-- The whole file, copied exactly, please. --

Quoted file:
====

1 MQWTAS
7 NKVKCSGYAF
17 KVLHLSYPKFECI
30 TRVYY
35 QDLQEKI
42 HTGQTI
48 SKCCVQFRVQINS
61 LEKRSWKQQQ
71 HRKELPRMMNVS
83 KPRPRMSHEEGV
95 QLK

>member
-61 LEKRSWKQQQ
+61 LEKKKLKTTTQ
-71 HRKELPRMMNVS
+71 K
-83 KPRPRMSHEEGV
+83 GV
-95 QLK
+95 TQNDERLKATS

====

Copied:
1 MQWTAS
7 NKVKCSGYAF
17 KVLHLSYPKFECI
30 TRVYY
35 QDLQEKI
42 HTGQTI
48 SKCCVQFRVQINS
61 LEKRSWKQQQ
71 HRKELPRMMNVS
83 KPRPRMSHEEGV
95 QLK

>member
-61 LEKRSWKQQQ
+61 LEKKKLKTTTQ
-71 HRKELPRMMNVS
+71 K
-83 KPRPRMSHEEGV
+83 GV
-95 QLK
+95 TQNDERLKATS